The Settlement Agreement further provided that Medical Mutual was to make a "qualified assignment" to defendant First Colony Life Insurance Company ("First Colony") of Medical Mutual's obligation to pay the Biddixes the Periodic Payments. (Salani Aff., Exhibit A).

Subsequently, Medical Mutual agreed to and did enter into a "Uniform Qualified Assignment and Release" ("Qualified Assignment") with defendant Jamestown Life Insurance Company ("Jamestown"), a subsidiary or affiliate of First Colony, pursuant to which Medical Mutual assigned to Jamestown the obligations and liabilities of Medical Mutual to make the Periodic Payments to the Biddixes. (Booker Aff., Exhibit B).

On or about October 1, 1990, Jamestown purchased an "Annuity Contract" from First Colony for the benefit of the Biddixes to fund its liability to make the Periodic Payments. Pursuant to the terms of the Annuity Contract, First Colony agreed to pay to the Biddixes the Periodic Payments. (Salani Aff., Exhibit C).

On or about July 22, 1997, the Biddixes entered into a Purchase Agreement (the "Purchase Agreement I") with Singer Asset Finance Company, LLC ("Singer"), pursuant to which Singer purchased all of the Biddixes' rights, title and interest in and to a specified portion of the Periodic Payments (the "Assigned Assets I").[1] (Salani Aff., Exhibit D). Pursuant to the terms of the Purchase Agreement I, Singer purchased and the Biddixes absolutely assigned to Singer the Assigned Assets I subject to the terms and conditions set forth in the Purchase Agreement I.(Id.).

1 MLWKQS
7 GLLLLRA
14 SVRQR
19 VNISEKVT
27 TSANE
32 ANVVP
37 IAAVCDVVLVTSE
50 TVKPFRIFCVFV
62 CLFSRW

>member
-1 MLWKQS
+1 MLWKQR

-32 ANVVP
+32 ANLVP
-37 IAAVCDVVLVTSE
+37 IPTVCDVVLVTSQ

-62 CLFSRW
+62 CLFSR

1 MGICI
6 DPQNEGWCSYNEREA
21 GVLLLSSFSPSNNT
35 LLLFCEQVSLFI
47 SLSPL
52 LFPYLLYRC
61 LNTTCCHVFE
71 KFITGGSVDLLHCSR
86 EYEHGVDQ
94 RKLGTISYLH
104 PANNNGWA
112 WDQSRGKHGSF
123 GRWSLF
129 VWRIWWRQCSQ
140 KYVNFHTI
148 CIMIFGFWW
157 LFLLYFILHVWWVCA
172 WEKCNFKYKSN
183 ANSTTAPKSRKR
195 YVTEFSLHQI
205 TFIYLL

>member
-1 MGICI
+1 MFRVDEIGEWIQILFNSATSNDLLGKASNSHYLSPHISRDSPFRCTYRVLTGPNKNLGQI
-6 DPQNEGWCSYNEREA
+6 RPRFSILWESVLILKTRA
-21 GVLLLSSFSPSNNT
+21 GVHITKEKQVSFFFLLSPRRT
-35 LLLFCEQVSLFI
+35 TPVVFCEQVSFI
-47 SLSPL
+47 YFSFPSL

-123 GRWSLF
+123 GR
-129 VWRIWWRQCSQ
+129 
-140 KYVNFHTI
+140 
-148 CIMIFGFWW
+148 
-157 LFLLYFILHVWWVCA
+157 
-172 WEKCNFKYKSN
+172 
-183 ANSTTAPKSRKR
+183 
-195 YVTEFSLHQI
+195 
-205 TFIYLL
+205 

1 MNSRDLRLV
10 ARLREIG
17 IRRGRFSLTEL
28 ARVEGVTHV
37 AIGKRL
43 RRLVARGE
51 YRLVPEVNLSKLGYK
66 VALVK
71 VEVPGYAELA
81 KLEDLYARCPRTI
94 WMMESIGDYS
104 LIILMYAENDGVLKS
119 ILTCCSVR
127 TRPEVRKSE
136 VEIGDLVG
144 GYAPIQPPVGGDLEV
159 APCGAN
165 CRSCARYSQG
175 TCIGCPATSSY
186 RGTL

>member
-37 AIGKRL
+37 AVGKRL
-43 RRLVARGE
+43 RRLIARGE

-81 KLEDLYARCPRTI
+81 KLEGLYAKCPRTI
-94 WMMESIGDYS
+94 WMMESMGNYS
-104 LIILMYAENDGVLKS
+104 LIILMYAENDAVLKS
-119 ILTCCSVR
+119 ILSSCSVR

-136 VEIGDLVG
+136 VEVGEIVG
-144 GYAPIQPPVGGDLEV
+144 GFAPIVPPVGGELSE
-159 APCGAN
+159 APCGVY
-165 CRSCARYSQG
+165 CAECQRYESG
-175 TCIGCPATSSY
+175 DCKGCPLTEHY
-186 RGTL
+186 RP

To effectuate the assignment to Singer of the Assigned Assets I, the Biddixes executed, among other documents, a Notice of Direction of Payments dated July 29, 1997 pursuant to which they directed Jamestown and First Colony, among other things, to make all future payments to the address set forth in the Notice of Direction of Payments. In addition, the Biddixes and Singer executed a Notice of Assignment which would notify Jamestown and First Colony of the assignment of the Assigned Assets I to Singer.[2] Because of the subsequent assignment by Singer to plaintiff Settlement Funding, LLC, d/b/a Peachtree Settlement Funding ("PSF"),[3] the Notice of Assignment was not sent by Singer. Instead, PSF sent a Notice of Assignment to Jamestown and First Colony to notify them of the assignment by the Biddixes of the Assigned Assets I to PSF. (Salani Aff., Exhibits D and E).